Mar 25, 2019 Then launch it and click the blue ‘New’ button in the toolbar to create a new virtual machine. Give it a name (like ‘Windows 10’) and choose your.
- Latest Version:
- Mac OS X 10.6 or later
- Author / Product:
- Wine Team / Wine for Mac
- Old Versions:
Wine for Mac (originally an acronym for ‘Wine Is Not an Emulator’) is a compatibility layer capable of running Windows applications on several POSIX-compliant operating systems, such as Linux, macOS, & BSD. Instead of simulating internal Windows logic like a virtual machine or emulator, Wine for macOS translates Windows API calls into POSIX calls on-the-fly, eliminating the performance and memory penalties of other methods and allowing you to cleanly integrate Windows applications into your desktop.
Note: this listing is for the official release of Wine, which only provides source code. If you want a version of Wine that is packaged specifically for macOS, then use WineBottler!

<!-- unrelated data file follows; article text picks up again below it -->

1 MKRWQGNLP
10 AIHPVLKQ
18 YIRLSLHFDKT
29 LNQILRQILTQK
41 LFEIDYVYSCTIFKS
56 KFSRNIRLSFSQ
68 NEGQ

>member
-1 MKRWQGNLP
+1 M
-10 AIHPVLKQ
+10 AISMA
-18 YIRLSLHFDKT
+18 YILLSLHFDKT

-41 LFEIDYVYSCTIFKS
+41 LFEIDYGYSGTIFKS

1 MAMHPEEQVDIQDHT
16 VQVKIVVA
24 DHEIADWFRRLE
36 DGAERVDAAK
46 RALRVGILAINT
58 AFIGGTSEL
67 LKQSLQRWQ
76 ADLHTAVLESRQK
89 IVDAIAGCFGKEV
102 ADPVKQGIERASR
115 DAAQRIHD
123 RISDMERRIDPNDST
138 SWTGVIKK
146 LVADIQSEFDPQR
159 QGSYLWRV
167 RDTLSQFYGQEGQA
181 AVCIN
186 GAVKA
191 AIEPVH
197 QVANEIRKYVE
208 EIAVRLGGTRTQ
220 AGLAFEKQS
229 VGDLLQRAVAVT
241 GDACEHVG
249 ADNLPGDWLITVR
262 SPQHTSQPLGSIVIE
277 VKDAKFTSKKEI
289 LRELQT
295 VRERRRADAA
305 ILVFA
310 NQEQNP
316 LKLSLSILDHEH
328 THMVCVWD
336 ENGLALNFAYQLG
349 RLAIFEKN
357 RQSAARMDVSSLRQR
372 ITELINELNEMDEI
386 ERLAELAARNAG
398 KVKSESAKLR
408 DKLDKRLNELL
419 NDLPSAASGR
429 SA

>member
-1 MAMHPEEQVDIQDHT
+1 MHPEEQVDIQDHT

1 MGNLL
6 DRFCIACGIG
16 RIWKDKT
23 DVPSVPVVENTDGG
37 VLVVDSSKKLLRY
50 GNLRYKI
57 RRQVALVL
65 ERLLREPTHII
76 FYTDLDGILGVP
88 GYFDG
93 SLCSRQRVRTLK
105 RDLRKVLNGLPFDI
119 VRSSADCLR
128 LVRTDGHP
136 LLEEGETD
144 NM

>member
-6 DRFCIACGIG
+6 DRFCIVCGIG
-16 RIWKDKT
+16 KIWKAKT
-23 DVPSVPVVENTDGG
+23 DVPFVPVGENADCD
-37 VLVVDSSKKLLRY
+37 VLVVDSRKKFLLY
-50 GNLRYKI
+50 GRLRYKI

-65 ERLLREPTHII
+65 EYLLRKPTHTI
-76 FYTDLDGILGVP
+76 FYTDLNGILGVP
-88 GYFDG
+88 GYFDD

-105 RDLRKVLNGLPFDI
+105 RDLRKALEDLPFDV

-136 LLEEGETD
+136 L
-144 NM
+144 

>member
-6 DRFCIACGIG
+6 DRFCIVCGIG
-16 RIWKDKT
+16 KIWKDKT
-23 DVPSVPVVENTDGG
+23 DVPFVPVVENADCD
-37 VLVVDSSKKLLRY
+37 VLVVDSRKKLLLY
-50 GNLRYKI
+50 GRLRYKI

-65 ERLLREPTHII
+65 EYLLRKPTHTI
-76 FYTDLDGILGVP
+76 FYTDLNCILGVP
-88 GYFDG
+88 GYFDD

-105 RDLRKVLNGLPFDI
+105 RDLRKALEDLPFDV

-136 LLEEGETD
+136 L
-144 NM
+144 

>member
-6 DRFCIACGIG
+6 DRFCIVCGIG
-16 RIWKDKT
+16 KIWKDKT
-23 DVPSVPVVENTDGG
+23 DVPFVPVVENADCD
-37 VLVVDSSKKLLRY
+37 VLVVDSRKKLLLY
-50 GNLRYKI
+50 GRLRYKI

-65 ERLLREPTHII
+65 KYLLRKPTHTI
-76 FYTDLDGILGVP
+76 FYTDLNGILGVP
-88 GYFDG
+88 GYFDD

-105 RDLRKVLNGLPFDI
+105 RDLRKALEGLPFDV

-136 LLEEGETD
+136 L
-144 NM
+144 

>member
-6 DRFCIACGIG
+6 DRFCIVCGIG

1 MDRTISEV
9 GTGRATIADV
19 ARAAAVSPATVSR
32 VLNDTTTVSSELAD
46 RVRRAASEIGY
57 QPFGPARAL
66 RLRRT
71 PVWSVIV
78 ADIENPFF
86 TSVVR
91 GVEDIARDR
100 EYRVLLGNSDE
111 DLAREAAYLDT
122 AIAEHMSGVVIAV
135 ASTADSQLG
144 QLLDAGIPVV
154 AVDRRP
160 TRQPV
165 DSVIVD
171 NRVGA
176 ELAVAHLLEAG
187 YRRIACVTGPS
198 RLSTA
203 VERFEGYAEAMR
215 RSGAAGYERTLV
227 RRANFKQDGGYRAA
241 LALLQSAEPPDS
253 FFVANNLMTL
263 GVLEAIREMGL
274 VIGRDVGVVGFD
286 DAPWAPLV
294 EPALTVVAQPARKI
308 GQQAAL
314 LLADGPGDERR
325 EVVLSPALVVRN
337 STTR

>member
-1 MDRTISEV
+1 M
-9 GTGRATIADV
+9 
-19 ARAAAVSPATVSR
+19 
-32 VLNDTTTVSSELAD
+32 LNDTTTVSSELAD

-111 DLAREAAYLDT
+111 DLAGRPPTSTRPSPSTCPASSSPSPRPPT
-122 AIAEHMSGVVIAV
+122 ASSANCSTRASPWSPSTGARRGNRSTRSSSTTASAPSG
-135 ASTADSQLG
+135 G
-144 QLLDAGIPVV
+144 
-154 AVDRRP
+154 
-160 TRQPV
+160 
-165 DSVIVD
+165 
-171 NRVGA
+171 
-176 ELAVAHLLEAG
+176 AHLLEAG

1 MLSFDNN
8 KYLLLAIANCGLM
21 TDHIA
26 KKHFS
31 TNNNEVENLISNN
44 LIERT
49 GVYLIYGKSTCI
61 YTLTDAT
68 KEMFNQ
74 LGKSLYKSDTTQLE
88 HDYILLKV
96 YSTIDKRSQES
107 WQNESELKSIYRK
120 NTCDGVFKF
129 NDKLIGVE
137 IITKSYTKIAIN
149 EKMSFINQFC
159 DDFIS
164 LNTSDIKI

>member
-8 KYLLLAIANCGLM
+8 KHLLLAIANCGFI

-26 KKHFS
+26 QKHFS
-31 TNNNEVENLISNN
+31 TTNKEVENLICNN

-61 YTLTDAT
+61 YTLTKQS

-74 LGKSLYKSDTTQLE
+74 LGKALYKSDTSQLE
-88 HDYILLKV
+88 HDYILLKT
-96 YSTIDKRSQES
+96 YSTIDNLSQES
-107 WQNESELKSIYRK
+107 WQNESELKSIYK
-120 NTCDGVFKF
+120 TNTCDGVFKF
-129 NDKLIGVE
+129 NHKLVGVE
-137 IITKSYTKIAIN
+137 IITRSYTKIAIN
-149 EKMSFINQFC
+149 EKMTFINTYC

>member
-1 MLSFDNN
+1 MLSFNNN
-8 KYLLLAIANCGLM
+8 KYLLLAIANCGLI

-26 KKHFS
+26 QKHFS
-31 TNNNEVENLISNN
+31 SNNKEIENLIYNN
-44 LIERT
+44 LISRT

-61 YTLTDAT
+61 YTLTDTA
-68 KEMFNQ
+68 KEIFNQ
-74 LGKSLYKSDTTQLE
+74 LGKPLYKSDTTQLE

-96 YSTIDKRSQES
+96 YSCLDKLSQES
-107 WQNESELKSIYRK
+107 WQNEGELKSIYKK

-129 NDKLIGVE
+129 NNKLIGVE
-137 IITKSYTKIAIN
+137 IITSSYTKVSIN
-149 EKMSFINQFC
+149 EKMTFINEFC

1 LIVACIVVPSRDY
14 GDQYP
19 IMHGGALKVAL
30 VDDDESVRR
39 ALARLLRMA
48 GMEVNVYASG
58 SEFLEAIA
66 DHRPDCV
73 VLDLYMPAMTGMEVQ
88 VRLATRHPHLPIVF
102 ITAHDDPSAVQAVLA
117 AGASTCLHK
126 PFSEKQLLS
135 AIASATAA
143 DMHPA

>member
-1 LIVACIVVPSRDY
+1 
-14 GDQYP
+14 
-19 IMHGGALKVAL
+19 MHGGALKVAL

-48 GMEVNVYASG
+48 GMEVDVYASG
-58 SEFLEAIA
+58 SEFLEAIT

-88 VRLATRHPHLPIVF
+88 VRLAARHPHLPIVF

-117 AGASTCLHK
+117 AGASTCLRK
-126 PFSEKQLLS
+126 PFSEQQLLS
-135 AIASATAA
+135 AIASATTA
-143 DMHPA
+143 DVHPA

If you want to run Windows on your Mac there are two ways to do it. One is to partition your main drive using the built-in Bootcamp Assistant and then install Windows on the partition that doesn’t house macOS. You can then boot into whichever operating system you choose.
While that method means running Windows natively and so is optimal in terms of performance, it means you have to reboot every time you want to move between operating systems and you can’t, for example, copy and paste between macOS and Windows. If you want to run Windows and macOS side by side, you’ll need to create a Windows virtual machine for Mac.
What is a virtual machine?
A virtual machine (VM) is a computer that’s created in software and looks and feels just like a real PC. But it runs inside a Mac application. The whole virtual machine, with the operating system and all its applications, is stored inside one big file on your Mac. That means you can have multiple virtual machines on the same Mac. Once you launch it and ‘boot’ the virtual PC, Windows VM on Mac behaves like any other Windows machine, except that it’s running inside a window on your Mac.